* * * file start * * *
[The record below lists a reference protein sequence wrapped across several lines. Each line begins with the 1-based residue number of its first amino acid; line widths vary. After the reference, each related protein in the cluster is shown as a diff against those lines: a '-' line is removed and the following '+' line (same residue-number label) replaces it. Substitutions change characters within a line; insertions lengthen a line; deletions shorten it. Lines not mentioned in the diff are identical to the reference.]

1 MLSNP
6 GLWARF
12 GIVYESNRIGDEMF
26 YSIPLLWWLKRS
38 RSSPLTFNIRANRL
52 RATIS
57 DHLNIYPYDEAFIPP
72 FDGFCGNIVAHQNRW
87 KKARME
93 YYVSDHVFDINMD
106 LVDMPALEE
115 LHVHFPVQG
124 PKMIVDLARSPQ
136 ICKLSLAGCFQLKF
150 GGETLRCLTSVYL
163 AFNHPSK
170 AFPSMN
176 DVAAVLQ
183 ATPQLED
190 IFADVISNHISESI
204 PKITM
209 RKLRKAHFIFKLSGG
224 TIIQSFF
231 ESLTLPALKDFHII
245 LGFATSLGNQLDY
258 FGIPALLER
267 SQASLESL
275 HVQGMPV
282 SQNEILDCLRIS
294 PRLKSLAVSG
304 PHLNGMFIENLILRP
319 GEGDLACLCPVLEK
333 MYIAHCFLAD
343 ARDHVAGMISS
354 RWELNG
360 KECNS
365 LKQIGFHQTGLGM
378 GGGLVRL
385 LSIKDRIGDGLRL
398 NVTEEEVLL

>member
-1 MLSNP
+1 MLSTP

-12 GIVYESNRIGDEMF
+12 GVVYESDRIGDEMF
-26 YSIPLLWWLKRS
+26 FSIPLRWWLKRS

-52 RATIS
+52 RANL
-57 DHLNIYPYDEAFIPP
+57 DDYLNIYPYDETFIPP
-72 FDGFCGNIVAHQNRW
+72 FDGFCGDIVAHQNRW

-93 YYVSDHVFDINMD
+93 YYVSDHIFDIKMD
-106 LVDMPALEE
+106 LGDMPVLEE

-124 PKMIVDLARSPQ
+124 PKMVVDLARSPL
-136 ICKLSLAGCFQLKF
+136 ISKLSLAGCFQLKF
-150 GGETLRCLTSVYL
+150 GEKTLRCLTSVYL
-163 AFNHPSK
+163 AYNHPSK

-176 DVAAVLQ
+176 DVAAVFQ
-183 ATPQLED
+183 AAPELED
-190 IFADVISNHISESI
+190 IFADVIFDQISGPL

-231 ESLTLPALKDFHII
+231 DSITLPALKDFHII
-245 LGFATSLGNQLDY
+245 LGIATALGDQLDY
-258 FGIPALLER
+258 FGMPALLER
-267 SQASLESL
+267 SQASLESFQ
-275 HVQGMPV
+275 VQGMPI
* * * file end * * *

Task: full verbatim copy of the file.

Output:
[The record below lists a reference protein sequence wrapped across several lines. Each line begins with the 1-based residue number of its first amino acid; line widths vary. After the reference, each related protein in the cluster is shown as a diff against those lines: a '-' line is removed and the following '+' line (same residue-number label) replaces it. Substitutions change characters within a line; insertions lengthen a line; deletions shorten it. Lines not mentioned in the diff are identical to the reference.]

1 MLSNP
6 GLWARF
12 GIVYESNRIGDEMF
26 YSIPLLWWLKRS
38 RSSPLTFNIRANRL
52 RATIS
57 DHLNIYPYDEAFIPP
72 FDGFCGNIVAHQNRW
87 KKARME
93 YYVSDHVFDINMD
106 LVDMPALEE
115 LHVHFPVQG
124 PKMIVDLARSPQ
136 ICKLSLAGCFQLKF
150 GGETLRCLTSVYL
163 AFNHPSK
170 AFPSMN
176 DVAAVLQ
183 ATPQLED
190 IFADVISNHISESI
204 PKITM
209 RKLRKAHFIFKLSGG
224 TIIQSFF
231 ESLTLPALKDFHII
245 LGFATSLGNQLDY
258 FGIPALLER
267 SQASLESL
275 HVQGMPV
282 SQNEILDCLRIS
294 PRLKSLAVSG
304 PHLNGMFIENLILRP
319 GEGDLACLCPVLEK
333 MYIAHCFLAD
343 ARDHVAGMISS
354 RWELNG
360 KECNS
365 LKQIGFHQTGLGM
378 GGGLVRL
385 LSIKDRIGDGLRL
398 NVTEEEVLL

>member
-1 MLSNP
+1 MLSTP

-12 GIVYESNRIGDEMF
+12 GVVYESDRIGDEMF
-26 YSIPLLWWLKRS
+26 FSIPLRWWLKRS

-52 RATIS
+52 RANL
-57 DHLNIYPYDEAFIPP
+57 DDYLNIYPYDETFIPP
-72 FDGFCGNIVAHQNRW
+72 FDGFCGDIVAHQNRW

-93 YYVSDHVFDINMD
+93 YYVSDHIFDIKMD
-106 LVDMPALEE
+106 LGDMPVLEE

-124 PKMIVDLARSPQ
+124 PKMVVDLARSPL
-136 ICKLSLAGCFQLKF
+136 ISKLSLAGCFQLKF
-150 GGETLRCLTSVYL
+150 GEKTLRCLTSVYL
-163 AFNHPSK
+163 AYNHPSK

-176 DVAAVLQ
+176 DVAAVFQ
-183 ATPQLED
+183 AAPELED
-190 IFADVISNHISESI
+190 IFADVIFDQISGPL

-231 ESLTLPALKDFHII
+231 DSITLPALKDFHII
-245 LGFATSLGNQLDY
+245 LGIATALGDQLDY
-258 FGIPALLER
+258 FGMPALLER
-267 SQASLESL
+267 SQASLESFQ
-275 HVQGMPV
+275 VQGMPI